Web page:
Of all the transitions we face in life, the one called retirement just might be the most unnerving of all. Just the name is frightening. Retirement. For many of us it conjures images of our grandparents sitting on the front porch swing, wondering why the grandkids don’t come to visit more often. After all, we retire things that are no longer useful, putting them out to pasture. And that is not how most of us want to spend twenty, thirty, or more years of our lives.
The entire idea of retirement used to be simpler. But then–life was simpler. Most people worked at one job for their whole career and then retired with a pension. Now people are working longer, living longer, and demanding more satisfaction out of everything they do.
Just as we changed the landscape during our careers, Boomers are changing the landscape for retirement. But just what does retirement look like now, and why are so many people frustrated or even depressed when they reach what are supposed to be the best years of their lives?
The truth is most people spend all of their energy and attention making sure they will have enough money to live comfortably after they retire. And while they may have enough money, many find they don’t know how to fill the days once they don’t have to hit the alarm clock. Most of us–right or wrong–define ourselves by what we do. Work gives us a sense of identity, accomplishment, and a sense of meaning. When that is suddenly no longer valid, many people struggle to find a sense of purpose in their new lives.
Retirement planning doesn’t just involve finances. It should include a plan for what, why, and how you are going to spend your time. You should start considering this plan about two to three years out from your actual retirement. Here are a few things that should be an integral part of your transition blueprint.
What in the Heck Are You Going To Do? Travel, golf, and spending time with the grandkids are all great pastimes, but that is what they are. You can’t–nor should you–fill your days solely with recreational activities or focus on taking care of others. Start thinking about things you have always wanted to do. Volunteering, giving back to the community, starting a small business, mentoring…these are just a few ideas of how you could create a meaningful next chapter. What are your passions? I felt stress was one of the not-so-secret killers of our time. That led me to wellness coaching and then to executive and transitional coaching after my years in corporate management. The key lies in finding something that make you want to get out of bed in the morning.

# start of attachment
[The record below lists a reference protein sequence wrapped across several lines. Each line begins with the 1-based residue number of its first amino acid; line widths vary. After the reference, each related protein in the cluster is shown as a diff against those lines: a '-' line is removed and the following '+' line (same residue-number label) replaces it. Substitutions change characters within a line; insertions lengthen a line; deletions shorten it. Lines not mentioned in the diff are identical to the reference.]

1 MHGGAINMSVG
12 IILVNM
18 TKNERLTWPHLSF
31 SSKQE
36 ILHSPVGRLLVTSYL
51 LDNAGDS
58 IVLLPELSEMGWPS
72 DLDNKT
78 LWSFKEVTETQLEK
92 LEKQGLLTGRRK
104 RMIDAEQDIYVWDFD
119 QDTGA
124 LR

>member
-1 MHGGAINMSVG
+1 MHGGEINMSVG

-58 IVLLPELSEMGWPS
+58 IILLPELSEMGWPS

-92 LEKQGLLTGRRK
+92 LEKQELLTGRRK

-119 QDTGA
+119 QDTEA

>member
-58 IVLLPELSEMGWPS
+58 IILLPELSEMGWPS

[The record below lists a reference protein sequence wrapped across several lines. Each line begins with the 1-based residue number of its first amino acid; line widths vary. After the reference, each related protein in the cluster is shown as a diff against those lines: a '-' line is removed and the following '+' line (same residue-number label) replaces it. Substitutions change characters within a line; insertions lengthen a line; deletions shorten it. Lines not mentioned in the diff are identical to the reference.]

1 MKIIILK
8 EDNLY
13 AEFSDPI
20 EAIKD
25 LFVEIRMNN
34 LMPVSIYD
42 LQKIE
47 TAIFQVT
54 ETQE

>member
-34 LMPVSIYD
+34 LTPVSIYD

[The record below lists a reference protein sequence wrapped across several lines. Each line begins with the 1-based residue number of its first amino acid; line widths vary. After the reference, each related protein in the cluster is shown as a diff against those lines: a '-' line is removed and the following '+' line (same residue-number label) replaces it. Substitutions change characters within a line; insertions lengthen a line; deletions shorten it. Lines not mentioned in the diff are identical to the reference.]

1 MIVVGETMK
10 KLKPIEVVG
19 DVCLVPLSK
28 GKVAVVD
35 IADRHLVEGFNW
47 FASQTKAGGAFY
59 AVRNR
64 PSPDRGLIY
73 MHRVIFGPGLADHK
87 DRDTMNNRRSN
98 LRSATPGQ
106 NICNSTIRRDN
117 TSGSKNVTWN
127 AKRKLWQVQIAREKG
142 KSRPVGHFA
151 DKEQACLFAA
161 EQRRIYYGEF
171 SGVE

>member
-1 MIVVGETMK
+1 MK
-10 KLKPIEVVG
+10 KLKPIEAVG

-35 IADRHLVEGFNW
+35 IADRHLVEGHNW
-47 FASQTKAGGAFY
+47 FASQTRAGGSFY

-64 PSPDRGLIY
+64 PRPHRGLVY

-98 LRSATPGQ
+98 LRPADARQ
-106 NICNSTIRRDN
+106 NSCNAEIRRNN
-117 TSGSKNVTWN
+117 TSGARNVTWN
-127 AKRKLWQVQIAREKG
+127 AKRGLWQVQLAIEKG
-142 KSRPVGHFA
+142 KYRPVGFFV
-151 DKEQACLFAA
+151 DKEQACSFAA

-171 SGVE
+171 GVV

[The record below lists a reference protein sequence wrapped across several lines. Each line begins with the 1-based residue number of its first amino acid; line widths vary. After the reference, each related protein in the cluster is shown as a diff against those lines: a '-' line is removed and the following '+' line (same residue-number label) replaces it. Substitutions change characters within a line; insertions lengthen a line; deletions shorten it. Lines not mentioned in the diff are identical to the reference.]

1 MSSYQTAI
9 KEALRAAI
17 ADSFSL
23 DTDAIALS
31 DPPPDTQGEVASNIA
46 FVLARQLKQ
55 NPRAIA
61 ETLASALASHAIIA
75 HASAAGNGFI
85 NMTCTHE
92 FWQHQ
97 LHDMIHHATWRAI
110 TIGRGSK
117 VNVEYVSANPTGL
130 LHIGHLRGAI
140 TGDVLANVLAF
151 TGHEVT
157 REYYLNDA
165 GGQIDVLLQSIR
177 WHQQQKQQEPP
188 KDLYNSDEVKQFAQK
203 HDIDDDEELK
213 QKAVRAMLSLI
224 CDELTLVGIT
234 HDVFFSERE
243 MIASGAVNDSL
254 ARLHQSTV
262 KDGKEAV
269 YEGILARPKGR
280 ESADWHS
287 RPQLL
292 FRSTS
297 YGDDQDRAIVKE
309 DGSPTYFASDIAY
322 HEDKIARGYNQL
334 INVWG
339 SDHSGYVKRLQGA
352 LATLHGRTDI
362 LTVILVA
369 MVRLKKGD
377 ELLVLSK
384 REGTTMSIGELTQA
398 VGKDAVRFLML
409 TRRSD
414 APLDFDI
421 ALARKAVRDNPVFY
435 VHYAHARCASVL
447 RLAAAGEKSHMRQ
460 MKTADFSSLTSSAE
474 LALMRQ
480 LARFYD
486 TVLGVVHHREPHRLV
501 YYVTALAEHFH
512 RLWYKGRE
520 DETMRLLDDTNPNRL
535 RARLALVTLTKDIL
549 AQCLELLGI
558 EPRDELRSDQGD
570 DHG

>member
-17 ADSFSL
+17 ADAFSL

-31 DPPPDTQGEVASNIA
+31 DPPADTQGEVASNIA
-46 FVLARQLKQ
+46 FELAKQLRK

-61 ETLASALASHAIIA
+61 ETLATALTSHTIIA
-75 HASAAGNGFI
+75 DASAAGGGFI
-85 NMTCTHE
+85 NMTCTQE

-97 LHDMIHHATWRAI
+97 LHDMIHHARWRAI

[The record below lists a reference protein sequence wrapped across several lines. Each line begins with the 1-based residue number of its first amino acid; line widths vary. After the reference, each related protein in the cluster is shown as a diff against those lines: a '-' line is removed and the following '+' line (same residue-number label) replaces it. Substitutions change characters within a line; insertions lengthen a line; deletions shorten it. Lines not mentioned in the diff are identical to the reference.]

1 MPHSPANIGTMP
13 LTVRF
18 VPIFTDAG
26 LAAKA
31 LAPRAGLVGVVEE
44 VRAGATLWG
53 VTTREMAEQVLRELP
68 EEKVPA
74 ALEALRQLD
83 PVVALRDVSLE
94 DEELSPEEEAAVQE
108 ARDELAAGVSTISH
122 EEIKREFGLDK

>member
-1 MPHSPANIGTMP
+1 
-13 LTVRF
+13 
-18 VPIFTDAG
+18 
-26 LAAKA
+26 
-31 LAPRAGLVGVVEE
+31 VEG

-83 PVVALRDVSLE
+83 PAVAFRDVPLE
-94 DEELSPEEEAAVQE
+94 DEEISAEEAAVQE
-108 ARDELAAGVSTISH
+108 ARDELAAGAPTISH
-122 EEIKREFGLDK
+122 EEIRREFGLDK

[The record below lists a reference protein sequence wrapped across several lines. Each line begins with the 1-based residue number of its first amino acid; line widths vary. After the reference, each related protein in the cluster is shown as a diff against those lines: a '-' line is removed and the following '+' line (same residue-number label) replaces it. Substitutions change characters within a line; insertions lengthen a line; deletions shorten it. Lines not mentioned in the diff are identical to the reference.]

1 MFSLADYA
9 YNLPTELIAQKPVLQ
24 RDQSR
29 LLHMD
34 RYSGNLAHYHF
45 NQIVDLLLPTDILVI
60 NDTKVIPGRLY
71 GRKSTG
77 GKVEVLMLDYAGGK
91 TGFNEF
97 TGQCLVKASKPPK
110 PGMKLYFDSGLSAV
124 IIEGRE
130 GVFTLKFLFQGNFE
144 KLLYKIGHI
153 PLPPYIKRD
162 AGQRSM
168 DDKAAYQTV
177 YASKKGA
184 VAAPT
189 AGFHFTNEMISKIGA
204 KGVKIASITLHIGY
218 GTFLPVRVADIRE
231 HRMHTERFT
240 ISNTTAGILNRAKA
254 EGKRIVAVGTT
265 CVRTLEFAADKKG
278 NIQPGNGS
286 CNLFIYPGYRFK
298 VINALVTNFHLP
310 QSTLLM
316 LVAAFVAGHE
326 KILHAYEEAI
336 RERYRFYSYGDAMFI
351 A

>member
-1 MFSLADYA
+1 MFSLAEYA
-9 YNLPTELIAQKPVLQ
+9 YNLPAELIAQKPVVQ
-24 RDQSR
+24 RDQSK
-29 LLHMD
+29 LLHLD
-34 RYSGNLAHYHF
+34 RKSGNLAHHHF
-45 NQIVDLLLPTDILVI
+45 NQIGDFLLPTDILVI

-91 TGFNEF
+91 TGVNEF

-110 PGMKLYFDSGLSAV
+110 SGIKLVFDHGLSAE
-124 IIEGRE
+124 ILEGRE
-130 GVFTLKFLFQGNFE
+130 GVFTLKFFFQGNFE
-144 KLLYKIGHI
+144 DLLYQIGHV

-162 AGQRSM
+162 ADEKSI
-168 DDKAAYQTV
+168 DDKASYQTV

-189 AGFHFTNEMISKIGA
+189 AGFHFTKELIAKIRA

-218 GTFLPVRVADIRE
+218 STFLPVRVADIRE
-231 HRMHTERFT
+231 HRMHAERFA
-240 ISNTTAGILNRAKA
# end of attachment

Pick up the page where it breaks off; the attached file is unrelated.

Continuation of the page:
Stay Connected. Most of us find our social connections through work. Building relationships with people you see day in and day out creates a strong support system. But once you leave that office for the last time, don’t expect people to call and see how you are doing. Most of your network will move on. After all, they are still working and that was the main thing you had in common. How will you build new connections? This is more of an issue for men than women since most women already have social networks outside of the of the office. You could think about taking yoga classes, joining a hiking group, or getting involved with a local charity. Maybe even the local community playhouse. The point is to get out and stay social. Don’t spend all your time in the house, and don’t expect your spouse to provide all of your social support.
Learn to Relax. Once you decide on a course of action–be it volunteering or going back to school–don’t let it rule your life. You just spend thirty or forty years obsessing on a career. Now is the time to find the balance we all talk about. Sure, start that business, but don’t forget to schedule that river cruise down the Danube. Travel, golf, trips to the grandkids–use those things to fill your recharging time. Now you can find out just how important this whole balance thing really is.
Of course, there are many other things to consider when planning your retirement. Do you want to stay where you are or move to someplace new? How about downsizing? Is the idea of moving to a smaller one-level condo appealing? What if you are ready to retire and your spouse isn’t?
Just like everything else in life today, planning your retirement isn’t simple. But it is a pretty fair bet that without some thoughtful consideration, you won’t know what to do after you take that celebratory trip. And while you are planning, you can pivot your thinking to see the next chapter not as retirement, but as a reinvention of yourself and the creation of the life you’ve always dreamed about.